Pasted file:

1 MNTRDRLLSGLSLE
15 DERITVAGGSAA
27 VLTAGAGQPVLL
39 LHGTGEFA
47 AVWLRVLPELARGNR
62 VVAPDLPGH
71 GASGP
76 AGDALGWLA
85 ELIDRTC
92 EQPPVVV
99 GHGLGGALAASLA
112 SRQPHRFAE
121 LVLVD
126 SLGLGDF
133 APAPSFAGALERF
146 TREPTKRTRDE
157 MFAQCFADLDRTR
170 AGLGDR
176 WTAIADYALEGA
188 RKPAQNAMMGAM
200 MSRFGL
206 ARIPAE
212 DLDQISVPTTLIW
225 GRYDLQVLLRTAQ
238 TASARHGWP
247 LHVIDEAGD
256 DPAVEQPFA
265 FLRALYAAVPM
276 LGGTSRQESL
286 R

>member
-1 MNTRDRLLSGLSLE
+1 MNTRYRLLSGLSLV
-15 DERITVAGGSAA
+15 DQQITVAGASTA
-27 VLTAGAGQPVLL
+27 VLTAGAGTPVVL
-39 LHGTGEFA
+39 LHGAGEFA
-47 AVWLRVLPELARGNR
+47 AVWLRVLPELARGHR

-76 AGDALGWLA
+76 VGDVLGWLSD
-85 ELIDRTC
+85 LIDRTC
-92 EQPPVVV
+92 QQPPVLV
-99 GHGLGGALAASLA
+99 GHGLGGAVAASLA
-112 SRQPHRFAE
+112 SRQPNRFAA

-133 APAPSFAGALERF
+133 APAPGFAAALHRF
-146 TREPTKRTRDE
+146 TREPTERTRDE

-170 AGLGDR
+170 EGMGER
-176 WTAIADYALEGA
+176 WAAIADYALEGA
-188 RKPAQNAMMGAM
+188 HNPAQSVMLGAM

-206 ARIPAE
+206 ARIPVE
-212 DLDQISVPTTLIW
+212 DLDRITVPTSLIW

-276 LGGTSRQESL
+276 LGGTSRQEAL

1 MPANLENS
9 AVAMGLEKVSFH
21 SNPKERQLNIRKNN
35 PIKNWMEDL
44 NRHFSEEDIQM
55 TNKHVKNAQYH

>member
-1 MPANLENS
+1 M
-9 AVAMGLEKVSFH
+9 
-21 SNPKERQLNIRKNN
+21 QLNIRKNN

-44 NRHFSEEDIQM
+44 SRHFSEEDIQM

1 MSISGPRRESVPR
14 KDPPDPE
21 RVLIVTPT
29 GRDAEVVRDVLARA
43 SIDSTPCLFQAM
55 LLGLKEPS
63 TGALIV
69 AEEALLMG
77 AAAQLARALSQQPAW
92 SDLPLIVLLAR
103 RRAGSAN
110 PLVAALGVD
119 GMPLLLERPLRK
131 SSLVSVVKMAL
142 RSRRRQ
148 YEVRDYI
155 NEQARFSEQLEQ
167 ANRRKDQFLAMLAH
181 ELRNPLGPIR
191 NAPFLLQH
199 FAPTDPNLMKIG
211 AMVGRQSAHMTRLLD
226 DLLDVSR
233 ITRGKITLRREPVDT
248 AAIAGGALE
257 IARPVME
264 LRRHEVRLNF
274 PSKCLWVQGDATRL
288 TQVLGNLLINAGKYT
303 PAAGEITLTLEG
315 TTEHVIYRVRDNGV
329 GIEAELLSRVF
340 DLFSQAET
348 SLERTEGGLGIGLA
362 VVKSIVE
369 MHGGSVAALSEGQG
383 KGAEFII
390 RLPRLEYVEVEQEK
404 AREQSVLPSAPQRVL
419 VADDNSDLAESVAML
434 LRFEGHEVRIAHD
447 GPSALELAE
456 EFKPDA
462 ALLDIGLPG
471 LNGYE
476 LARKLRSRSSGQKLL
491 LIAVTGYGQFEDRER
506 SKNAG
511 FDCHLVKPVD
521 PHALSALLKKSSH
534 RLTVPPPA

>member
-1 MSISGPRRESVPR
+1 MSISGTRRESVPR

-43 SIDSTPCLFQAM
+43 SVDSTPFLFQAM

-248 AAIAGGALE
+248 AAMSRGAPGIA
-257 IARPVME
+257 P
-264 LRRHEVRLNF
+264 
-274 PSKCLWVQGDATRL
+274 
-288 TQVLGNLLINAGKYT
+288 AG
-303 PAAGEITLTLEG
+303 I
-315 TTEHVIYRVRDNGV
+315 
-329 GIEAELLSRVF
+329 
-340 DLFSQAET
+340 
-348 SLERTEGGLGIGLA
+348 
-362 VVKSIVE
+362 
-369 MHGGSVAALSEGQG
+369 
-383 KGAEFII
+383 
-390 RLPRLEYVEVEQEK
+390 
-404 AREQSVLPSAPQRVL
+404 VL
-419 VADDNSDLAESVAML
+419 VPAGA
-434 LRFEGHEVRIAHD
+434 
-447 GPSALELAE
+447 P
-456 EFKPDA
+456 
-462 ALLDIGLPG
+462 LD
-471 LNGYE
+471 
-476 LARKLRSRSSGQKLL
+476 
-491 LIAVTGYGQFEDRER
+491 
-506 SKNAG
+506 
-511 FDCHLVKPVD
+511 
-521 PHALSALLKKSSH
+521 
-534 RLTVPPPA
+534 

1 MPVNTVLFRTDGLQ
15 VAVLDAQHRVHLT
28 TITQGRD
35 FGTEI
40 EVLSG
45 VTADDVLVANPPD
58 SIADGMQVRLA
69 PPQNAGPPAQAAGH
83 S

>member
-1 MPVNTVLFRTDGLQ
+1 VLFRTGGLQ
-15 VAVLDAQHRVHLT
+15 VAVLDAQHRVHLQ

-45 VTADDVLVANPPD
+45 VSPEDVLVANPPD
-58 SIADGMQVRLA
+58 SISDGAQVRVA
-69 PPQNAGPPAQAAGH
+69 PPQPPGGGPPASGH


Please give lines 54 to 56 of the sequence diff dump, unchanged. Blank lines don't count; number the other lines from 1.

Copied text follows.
-146 TREPTKRTRDE
+146 TREPTERTRDE

-170 AGLGDR